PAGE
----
All the seed we grow on this farm is contract grown for Jelitto, except the seed we pick here for our own planting needs for potted plant sales in our retail Farm Stand store and wholesale to independent garden centers in Colorado and northern New Mexico. I’ll keep you posted as the seed crop harvest continues throughout the fall season. We will be picking seed now non-stop until mid to end of November.

There were some other happenings this week. An exciting and fun one is that I discovered very late, but better than never, that my book Cattail Moonshine & Milkweed Medicine won another book award! Oh my goodness….I’m thrilled!

The crazy thing is that this happened just as the book was released in 2016 and I was only told about it this week. Things can slip through the cracks in this life, and this was a big crack, but I’m so glad to know about this award now. The award was for the 2016 Silver Nautilus Book Award for Animals & Nature. This is a really important book award and I am so honored and happy! So now Cattail Moonshine & Milkweed Medicine is the honored recipient of the 2016 Silver Nautilus Book Award and the 2017 International Herb Society’s Thomas DeBaggio Book of the Year Award.

Above is a pretty idyllic scene with Hannah and Gretel, right? Well yes, they are very happy in their home here and I am totally in love with both of them. They live in one of our ponds here and they are friendly and whimsical and keep me and everyone else in smiles all day long.

In the picture above they are standing underneath a willow tree that years ago grew into the edge of the pond. Well, sadly that willow had to be removed this week, and even though it broke our hearts for Chris to cut it down, it really did need to happen. Willows drink a lot of water and this one had a constant supply in our irrigation pond, which holds our irrigation water shares when they are delivered to us until we use them in our drip irrigation system that waters the flower seed crops, the gardens, hedgerows. and trees on our farm. This year has been a bad drought year and we realized how much water we were loosing in the pond to this one willow tree, plus the pond is a lined pond (required when the water commissioner gave us permission nearly 23 years ago to put in the pond) and the roots of the willow were starting to put the pond lining at risk. The tree had to go, but it is still helping foster life as the cut branches have become wildlife habitat on another part of the farm and some of those branches will become stakes for tomatoes, hops, kiwis, thumbergias and morning glories, all sorts of plants that need support to climb up. Sadly, this was a favorite spot for Hannah and Gretel to hang out.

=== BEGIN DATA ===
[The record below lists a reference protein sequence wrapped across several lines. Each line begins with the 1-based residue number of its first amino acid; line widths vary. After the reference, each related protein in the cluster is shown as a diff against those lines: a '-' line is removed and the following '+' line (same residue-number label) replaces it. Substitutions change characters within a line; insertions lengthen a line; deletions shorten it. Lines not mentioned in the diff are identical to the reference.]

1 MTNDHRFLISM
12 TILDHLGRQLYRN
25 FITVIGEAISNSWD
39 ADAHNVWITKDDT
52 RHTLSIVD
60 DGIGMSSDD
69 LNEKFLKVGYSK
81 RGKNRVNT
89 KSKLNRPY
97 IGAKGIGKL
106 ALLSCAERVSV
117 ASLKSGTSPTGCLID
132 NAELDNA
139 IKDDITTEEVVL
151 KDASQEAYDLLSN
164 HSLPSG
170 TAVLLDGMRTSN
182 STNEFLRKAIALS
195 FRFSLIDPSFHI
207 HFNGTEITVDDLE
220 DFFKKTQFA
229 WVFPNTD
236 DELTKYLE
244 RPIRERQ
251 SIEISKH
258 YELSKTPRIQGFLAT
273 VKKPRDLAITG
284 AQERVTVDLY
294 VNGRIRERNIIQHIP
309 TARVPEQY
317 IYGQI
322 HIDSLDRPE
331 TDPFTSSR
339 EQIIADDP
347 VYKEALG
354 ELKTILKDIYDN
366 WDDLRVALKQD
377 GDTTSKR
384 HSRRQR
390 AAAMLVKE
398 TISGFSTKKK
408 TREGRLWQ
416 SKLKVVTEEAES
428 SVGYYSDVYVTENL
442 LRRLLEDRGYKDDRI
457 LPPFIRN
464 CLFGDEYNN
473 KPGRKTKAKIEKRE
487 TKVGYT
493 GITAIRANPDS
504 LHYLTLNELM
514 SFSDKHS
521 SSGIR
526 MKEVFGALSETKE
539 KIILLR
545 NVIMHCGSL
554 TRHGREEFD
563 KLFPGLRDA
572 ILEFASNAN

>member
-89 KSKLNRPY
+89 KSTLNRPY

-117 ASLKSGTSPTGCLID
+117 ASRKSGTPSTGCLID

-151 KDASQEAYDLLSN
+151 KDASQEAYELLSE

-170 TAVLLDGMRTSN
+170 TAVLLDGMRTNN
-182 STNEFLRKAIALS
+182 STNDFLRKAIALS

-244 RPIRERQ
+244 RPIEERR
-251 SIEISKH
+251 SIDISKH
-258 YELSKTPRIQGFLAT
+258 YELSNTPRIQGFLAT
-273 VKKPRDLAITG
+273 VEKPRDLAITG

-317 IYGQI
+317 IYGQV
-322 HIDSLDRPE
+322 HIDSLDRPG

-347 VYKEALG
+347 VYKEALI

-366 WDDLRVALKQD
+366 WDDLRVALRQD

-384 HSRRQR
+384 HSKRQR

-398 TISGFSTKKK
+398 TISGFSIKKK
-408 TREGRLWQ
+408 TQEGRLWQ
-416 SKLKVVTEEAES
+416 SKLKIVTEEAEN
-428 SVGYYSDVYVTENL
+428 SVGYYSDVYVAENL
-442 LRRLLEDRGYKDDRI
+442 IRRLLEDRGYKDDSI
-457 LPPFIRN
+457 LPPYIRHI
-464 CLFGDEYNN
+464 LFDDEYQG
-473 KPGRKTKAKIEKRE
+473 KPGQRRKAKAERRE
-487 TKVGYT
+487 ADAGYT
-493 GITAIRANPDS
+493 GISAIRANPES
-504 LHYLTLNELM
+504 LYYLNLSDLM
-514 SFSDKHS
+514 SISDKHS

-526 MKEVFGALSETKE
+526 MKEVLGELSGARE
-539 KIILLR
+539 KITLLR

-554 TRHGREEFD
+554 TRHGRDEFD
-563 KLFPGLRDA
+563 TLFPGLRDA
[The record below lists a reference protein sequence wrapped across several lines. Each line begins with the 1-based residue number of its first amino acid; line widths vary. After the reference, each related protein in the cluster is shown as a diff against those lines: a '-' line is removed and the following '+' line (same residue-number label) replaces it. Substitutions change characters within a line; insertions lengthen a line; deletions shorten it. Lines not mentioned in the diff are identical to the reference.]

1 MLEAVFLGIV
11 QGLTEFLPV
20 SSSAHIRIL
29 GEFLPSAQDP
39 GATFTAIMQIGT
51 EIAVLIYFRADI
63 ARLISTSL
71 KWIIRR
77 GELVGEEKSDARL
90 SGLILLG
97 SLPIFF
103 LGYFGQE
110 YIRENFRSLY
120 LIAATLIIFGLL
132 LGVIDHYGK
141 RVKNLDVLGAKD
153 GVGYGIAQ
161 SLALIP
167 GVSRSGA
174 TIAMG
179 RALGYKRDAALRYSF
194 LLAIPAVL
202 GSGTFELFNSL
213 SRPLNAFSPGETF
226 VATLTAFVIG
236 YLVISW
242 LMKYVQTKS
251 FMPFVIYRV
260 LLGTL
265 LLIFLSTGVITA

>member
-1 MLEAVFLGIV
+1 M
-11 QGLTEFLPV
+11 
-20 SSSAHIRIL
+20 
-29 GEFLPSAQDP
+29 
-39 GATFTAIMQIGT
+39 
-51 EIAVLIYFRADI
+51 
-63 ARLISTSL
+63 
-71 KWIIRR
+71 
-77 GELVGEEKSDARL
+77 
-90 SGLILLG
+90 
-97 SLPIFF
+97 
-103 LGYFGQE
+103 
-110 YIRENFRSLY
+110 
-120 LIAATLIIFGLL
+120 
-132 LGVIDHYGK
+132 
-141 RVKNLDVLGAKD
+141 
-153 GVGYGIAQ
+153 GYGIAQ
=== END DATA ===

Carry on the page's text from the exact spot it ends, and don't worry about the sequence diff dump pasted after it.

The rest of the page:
This is how that same place looks now. Yikes…it makes the pond look naked, even though it isn’t really as there is a lot of vegetation that grows on the banks of the pond. Still, we will miss the willow greatly, as will our duck ladies.

And all of that prompted us to get busy and build the duck island that we have been planning to build since July.

We use barley straw sandwiched between two big pieces of hog wire and put it into the pond each year to help combat algae and bacteria from becoming problematic in the pond water quality. Barley straw is strongly antimicrobial and so where there is barley straw in water, you have less trouble with the water quality becoming compromised. In July, we were going to refresh the barley straw wire sandwiches, tie floats onto the sandwich, and create a duck island for our girls. We’ve been so busy that we haven’t gotten to it, but when the willow tree was removed, we decided to make the duck island for our duck friends.